I’m in research mode, and I’m wondering: Since the stock market returned about 36 percent cumulative over the past three years through November 2017 (10.8 percent annualized), did any fund managers or ETFs (exchange-traded funds) do better?
Using the Steele Mutual Fund Expert’s database, I found quite a few. After eliminating duplicate share classes, I found 977 funds that beat the Standard & Poor’s 500 index (I used an SPDR S&P 500 ETF — ticker: SPY — to represent an investment in the market).
To my surprise, only 74 were leveraged.
Leveraged funds use higher-risk strategies, seeking to maximize movements of the market to amplify returns.
The leveraged funds included growth, aggressive growth, growth and income, small company, financial, health, natural resources (inverse), technology, real estate and utility funds. The 74 leveraged funds’ three-year returns ranged from a high of 65.1 percent (155.2 percent cumulative) to a low of 11 percent (30.3 cumulative).
That left 903 funds that were not leveraged, including the highest performer, which achieved a 193 percent annualized return for the three-year period
By the way, if you can guess the fund, I’ll send you a copy of my book “Managing Retirement Wealth.” Email me at email@example.com. I’ll announce it in an upcoming column.
Most of the outperformers were growth funds (41 percent), followed by small-company funds (21 percent).
Five percent (51 funds) were growth and income funds, which are generally lower in risk (measured by beta) than S&P 500 index funds. However, this group’s average beta was higher at 1.09. Returns ranged from a high of 16.2 percent (56.8 percent cumulative) to a low of 10.9 percent (36.5 percent cumulative), with yields ranging from a high of 4.7 percent to a low of zero.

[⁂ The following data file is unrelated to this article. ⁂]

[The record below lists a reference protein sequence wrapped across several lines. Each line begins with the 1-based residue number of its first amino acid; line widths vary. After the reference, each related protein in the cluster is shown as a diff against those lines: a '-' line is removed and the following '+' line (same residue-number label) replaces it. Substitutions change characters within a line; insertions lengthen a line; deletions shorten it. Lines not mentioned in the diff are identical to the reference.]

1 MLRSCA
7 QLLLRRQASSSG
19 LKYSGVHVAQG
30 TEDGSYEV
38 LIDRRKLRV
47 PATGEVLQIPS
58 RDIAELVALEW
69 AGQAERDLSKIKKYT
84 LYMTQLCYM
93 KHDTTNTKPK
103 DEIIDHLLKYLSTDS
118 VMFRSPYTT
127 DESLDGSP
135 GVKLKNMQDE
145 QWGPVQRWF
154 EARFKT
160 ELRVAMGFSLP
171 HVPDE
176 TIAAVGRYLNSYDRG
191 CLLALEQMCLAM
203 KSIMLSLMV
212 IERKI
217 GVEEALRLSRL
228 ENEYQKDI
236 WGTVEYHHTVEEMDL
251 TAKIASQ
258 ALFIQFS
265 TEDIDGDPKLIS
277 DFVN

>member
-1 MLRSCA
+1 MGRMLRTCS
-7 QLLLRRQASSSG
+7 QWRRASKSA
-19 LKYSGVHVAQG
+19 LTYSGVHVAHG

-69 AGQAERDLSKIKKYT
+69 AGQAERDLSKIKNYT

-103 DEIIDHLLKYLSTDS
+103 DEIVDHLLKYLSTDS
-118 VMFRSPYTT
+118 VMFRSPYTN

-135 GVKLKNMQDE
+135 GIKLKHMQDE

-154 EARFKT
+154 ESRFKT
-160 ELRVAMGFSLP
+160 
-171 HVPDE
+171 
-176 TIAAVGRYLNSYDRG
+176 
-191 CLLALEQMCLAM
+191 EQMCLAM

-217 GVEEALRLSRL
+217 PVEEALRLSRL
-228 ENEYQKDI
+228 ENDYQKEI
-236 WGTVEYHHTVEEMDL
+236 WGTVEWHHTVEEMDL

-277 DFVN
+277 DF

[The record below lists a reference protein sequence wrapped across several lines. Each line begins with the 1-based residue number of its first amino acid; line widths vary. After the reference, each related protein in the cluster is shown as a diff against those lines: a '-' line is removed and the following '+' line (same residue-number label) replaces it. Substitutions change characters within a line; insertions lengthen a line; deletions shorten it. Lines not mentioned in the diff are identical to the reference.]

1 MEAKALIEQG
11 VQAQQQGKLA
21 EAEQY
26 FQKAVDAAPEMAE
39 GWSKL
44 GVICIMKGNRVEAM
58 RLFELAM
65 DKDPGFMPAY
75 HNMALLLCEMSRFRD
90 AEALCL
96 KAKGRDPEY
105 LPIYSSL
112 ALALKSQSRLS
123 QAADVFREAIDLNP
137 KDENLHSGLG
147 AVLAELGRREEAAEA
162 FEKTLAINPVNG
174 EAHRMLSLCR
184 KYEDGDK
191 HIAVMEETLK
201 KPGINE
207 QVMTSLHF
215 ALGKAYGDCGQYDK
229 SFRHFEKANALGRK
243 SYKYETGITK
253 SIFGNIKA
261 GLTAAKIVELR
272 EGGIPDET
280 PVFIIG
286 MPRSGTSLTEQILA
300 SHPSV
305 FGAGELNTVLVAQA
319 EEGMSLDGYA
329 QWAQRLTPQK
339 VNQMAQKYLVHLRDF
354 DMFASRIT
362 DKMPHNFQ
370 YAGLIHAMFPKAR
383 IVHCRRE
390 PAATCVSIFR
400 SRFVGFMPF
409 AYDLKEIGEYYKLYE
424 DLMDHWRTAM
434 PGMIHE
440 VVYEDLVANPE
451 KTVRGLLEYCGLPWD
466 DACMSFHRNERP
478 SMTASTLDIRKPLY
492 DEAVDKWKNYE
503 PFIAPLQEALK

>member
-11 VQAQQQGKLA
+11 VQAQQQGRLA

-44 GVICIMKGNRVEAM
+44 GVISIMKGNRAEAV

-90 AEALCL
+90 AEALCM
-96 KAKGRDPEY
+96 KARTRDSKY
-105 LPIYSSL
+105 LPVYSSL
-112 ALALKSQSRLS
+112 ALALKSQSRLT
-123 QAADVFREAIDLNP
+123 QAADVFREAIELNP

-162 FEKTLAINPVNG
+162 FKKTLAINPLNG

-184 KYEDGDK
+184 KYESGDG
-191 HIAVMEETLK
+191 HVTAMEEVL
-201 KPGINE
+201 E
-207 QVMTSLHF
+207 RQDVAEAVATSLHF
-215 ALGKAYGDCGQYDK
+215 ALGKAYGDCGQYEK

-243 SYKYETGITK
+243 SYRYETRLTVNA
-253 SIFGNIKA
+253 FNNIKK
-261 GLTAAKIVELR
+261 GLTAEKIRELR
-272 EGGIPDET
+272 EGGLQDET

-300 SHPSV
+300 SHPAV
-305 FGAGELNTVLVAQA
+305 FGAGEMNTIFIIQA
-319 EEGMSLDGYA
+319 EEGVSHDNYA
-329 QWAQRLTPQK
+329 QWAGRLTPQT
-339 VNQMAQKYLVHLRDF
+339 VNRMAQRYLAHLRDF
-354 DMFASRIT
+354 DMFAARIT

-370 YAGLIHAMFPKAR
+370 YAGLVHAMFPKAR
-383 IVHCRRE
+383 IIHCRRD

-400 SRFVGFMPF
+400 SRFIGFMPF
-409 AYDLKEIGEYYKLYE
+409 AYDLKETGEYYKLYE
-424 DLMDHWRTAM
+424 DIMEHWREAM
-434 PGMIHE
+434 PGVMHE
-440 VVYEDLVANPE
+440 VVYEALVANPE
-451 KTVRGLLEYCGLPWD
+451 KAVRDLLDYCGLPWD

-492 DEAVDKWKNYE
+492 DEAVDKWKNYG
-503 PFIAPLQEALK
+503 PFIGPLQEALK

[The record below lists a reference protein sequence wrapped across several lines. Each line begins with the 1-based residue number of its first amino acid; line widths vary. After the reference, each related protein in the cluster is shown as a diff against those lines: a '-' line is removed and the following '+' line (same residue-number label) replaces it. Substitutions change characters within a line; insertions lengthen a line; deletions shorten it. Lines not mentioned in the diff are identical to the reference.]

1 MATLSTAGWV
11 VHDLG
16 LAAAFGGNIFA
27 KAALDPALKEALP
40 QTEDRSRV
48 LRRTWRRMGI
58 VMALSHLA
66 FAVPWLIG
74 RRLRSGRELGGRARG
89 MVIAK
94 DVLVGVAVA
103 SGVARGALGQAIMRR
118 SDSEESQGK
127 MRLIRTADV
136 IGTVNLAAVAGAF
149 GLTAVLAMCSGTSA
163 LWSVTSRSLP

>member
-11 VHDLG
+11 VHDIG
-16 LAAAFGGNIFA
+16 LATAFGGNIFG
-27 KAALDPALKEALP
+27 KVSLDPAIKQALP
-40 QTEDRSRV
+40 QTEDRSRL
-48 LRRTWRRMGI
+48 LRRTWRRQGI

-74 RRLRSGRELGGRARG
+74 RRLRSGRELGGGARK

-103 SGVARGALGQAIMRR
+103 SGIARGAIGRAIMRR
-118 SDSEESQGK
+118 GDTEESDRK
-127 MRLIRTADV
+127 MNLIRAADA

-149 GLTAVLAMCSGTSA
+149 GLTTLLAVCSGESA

Let me give you a few examples, but only for intellectual curiosity and not for investment selection: That would involve quite a bit more research.
The grouping included SPDR S&P Dividend ETF (ticker: SDY), with a dividend yield of 2.3 percent and a three-year average return of 11.1 percent (37.4 percent cumulative) and a beta of 0.84.
It also included PowerShares High Yield Equity Dividend Achiever ETF (ticker: PEY), with a 3.2 percent yield, average annual returns of 14.3 percent (49.5 percent cumulative) and a beta of 0.74, as well as PIMCO StocksPLUS Long Duration Institutional (ticker: PSLDX), with a yield of 4 percent, an average annual return of 15.1 percent (52.4 percent cumulative) for the three-year period and a beta of 1.02. Then there was WisdomTree U.S. Quality Dividend Growth ETF (ticker: DGRW), with a 12-month yield of 1.7 percent, three-year annual returns of 11.8 percent (39.7 percent cumulative) and a beta of 1.04.
Returning to the broad list (all 977 funds, including leveraged funds), 12 had returns higher than 30 percent annualized for the three years.
Forty-nine had returns between 20 and 30 percent. One hundred fifty-three had returns between 15 and 20 percent.
And the remainder, the majority (763 of 977), were between 15 percent and 10.9 percent, beating the S&P 500 index return of 10.8 percent.
You also have to wonder how these outperformers achieved higher returns. Did they take on greater risk than the S&P 500? The majority did, but a large percentage (411 of the 977 funds) did not.
There are a lot of ways to make money in the stock market — and a lot of research tools available to provide insights. Researching returns is not a way to select investments.
After all, return history is someone else’s experience. If you would like to talk about the methodology of choosing mutual funds, let me know.